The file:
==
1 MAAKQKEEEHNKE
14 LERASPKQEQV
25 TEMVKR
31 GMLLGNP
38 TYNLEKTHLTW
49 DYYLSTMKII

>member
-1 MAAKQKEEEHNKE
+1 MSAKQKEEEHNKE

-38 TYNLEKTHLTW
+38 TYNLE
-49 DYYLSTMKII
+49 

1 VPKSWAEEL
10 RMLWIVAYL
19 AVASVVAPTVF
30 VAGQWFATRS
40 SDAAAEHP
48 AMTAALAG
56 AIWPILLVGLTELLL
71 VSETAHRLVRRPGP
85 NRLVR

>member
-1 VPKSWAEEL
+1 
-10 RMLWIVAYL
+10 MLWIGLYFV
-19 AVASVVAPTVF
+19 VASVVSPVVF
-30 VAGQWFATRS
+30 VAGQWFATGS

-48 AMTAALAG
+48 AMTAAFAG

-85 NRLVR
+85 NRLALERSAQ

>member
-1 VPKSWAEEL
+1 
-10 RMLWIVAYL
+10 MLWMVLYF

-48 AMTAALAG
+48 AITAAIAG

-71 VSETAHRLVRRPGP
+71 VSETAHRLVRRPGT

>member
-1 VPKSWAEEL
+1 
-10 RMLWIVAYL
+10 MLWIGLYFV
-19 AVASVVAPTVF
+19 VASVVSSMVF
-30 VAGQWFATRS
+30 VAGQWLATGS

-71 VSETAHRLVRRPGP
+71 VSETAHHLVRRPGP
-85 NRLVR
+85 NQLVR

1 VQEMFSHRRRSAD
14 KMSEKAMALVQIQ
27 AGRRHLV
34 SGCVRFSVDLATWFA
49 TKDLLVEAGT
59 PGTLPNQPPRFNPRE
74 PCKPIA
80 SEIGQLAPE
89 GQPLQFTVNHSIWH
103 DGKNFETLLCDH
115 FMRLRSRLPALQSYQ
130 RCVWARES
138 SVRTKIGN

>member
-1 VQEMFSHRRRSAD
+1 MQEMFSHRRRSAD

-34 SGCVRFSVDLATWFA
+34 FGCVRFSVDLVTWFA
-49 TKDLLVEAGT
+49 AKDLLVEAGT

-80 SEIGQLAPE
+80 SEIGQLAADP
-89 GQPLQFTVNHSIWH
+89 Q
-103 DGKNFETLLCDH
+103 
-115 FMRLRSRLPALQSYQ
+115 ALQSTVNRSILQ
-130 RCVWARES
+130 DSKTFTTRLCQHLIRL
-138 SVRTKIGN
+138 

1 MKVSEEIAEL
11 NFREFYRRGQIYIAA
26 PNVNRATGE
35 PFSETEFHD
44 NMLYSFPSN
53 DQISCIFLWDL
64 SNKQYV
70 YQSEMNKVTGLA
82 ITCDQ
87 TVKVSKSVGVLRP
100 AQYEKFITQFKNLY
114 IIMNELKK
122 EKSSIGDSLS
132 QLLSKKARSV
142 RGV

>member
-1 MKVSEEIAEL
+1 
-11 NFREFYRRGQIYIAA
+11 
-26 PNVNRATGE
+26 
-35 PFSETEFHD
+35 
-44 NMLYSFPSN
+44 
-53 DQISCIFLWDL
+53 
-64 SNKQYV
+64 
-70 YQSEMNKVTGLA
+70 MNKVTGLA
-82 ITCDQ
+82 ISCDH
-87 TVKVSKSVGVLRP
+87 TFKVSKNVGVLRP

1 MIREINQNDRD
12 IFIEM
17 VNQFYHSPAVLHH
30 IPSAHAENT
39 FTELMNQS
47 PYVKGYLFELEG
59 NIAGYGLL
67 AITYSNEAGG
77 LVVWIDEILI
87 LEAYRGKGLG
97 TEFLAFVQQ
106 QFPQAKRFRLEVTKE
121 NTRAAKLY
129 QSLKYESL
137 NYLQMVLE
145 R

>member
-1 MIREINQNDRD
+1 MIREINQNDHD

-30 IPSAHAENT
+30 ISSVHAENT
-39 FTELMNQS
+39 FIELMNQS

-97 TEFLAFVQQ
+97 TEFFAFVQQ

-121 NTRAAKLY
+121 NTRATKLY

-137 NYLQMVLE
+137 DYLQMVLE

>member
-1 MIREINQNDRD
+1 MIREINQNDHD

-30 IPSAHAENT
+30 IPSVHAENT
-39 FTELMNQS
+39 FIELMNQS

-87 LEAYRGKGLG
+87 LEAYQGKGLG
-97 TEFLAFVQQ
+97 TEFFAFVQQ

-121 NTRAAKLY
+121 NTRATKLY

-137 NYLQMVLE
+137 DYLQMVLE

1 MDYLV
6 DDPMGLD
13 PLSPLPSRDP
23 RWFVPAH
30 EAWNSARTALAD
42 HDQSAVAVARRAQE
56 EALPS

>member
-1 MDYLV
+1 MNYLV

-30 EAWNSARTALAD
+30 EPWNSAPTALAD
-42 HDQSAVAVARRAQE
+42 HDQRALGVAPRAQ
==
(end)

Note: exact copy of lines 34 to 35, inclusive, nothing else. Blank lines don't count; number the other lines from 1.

-85 NRLVR
+85 NRLALERSAQ